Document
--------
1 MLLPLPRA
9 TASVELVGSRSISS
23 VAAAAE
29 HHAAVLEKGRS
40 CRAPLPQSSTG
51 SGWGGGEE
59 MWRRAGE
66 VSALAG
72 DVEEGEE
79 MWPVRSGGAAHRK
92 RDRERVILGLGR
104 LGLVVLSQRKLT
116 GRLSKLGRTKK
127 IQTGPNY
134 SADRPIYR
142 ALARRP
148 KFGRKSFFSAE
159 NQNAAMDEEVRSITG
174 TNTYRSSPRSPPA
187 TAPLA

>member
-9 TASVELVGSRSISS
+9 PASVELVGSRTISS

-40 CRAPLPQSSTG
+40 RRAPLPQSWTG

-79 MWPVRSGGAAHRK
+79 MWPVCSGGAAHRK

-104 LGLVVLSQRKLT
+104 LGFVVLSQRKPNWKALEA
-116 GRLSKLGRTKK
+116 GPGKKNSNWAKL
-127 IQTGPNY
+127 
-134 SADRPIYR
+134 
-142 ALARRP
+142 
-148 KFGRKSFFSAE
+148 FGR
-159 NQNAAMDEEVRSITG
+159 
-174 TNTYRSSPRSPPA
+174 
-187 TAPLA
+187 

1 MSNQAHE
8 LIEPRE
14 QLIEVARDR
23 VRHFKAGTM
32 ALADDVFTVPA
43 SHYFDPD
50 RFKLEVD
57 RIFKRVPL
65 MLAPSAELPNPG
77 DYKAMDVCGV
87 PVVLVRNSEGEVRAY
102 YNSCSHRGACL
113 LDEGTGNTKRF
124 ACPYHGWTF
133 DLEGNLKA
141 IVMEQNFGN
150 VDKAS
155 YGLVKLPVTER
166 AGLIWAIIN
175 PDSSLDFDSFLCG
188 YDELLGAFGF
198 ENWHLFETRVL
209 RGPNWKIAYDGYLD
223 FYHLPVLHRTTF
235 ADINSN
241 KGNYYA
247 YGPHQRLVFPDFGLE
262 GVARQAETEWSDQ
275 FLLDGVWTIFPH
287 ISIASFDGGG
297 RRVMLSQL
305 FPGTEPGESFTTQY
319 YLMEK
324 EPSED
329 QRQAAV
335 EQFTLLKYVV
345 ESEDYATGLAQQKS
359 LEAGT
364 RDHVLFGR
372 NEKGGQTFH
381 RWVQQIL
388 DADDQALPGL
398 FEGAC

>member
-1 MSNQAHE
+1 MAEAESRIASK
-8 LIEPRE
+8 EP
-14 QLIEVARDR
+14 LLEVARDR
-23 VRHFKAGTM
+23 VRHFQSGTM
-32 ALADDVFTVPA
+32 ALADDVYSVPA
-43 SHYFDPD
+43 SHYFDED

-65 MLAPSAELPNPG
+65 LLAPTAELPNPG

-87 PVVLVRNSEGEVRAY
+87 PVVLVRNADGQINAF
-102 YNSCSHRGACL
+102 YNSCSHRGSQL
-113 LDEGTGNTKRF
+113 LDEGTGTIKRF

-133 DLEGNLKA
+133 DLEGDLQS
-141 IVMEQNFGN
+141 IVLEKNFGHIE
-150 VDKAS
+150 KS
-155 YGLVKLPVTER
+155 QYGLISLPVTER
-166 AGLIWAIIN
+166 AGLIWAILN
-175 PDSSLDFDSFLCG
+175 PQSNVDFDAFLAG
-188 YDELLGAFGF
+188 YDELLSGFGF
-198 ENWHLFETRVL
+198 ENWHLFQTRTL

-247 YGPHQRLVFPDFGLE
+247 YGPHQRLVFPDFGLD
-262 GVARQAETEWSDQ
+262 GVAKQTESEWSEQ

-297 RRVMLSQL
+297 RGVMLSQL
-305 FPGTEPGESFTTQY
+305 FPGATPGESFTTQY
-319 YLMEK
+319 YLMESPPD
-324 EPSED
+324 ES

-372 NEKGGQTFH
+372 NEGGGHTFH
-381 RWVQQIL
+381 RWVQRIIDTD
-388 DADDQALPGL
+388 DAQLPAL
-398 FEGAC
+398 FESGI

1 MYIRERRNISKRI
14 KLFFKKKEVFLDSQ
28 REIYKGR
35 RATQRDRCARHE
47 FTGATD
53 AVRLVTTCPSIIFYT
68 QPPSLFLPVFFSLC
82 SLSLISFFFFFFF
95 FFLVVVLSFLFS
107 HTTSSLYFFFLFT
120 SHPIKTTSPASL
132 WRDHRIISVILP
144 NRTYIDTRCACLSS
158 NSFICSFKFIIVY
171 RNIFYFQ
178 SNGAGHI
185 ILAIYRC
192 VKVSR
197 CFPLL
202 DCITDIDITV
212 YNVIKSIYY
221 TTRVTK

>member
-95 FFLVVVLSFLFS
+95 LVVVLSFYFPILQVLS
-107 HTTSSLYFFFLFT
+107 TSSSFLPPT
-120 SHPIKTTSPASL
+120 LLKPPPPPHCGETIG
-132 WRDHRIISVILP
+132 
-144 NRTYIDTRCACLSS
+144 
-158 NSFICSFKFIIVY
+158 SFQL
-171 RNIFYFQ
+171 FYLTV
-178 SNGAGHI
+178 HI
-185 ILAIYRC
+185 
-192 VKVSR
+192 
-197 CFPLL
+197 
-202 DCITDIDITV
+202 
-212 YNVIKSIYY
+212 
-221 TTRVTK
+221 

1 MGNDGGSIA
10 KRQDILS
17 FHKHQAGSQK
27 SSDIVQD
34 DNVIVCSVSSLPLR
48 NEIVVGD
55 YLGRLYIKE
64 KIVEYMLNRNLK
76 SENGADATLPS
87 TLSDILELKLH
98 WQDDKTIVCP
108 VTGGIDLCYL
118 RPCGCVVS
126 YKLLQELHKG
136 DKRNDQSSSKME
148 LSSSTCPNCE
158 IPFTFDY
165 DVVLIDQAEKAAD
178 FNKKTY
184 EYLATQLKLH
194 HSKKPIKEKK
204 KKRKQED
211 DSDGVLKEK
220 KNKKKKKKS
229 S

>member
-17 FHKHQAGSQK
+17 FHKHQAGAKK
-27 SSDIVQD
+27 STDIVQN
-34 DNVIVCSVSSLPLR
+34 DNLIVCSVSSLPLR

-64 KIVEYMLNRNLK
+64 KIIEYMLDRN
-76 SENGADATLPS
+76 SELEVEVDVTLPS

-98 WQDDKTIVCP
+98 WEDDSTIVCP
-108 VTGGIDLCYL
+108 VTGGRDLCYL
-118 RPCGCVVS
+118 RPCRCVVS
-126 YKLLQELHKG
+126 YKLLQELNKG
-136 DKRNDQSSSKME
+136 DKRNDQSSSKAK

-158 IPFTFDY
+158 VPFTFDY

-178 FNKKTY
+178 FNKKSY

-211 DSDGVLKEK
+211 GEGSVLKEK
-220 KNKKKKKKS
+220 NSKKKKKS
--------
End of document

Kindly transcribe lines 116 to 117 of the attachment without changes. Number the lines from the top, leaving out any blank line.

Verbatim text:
-155 YGLVKLPVTER
+155 QYGLISLPVTER